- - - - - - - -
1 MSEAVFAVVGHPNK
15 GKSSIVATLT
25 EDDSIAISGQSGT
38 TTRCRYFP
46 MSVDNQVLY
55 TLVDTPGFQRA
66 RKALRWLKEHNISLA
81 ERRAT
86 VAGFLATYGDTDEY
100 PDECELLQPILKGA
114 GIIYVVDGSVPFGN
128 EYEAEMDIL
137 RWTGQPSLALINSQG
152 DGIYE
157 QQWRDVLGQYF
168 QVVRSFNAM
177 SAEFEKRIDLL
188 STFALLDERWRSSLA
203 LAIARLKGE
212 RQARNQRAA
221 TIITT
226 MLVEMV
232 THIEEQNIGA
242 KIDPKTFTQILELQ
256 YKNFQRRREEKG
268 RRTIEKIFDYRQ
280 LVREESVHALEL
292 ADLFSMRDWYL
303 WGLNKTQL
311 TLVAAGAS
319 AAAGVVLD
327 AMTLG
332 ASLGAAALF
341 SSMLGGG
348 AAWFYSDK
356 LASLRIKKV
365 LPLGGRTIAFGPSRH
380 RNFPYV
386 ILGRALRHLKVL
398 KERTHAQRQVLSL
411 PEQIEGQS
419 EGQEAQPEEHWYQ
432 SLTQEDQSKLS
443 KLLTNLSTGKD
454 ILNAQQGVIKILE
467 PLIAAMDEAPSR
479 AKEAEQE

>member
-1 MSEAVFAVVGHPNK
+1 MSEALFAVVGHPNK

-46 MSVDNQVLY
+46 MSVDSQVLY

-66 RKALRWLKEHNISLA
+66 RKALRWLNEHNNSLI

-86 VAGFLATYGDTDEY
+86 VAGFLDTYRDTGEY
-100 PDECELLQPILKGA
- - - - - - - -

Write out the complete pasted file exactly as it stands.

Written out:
1 MSEAVFAVVGHPNK
15 GKSSIVATLT
25 EDDSIAISGQSGT
38 TTRCRYFP
46 MSVDNQVLY
55 TLVDTPGFQRA
66 RKALRWLKEHNISLA
81 ERRAT
86 VAGFLATYGDTDEY
100 PDECELLQPILKGA
114 GIIYVVDGSVPFGN
128 EYEAEMDIL
137 RWTGQPSLALINSQG
152 DGIYE
157 QQWRDVLGQYF
168 QVVRSFNAM
177 SAEFEKRIDLL
188 STFALLDERWRSSLA
203 LAIARLKGE
212 RQARNQRAA
221 TIITT
226 MLVEMV
232 THIEEQNIGA
242 KIDPKTFTQILELQ
256 YKNFQRRREEKG
268 RRTIEKIFDYRQ
280 LVREESVHALEL
292 ADLFSMRDWYL
303 WGLNKTQL
311 TLVAAGAS
319 AAAGVVLD
327 AMTLG
332 ASLGAAALF
341 SSMLGGG
348 AAWFYSDK
356 LASLRIKKV
365 LPLGGRTIAFGPSRH
380 RNFPYV
386 ILGRALRHLKVL
398 KERTHAQRQVLSL
411 PEQIEGQS
419 EGQEAQPEEHWYQ
432 SLTQEDQSKLS
443 KLLTNLSTGKD
454 ILNAQQGVIKILE
467 PLIAAMDEAPSR
479 AKEAEQE

>member
-1 MSEAVFAVVGHPNK
+1 MSEALFAVVGHPNK

-46 MSVDNQVLY
+46 MSVDSQVLY

-66 RKALRWLKEHNISLA
+66 RKALRWLNEHNNSLI

-86 VAGFLATYGDTDEY
+86 VAGFLDTYRDTGEY
-100 PDECELLQPILKGA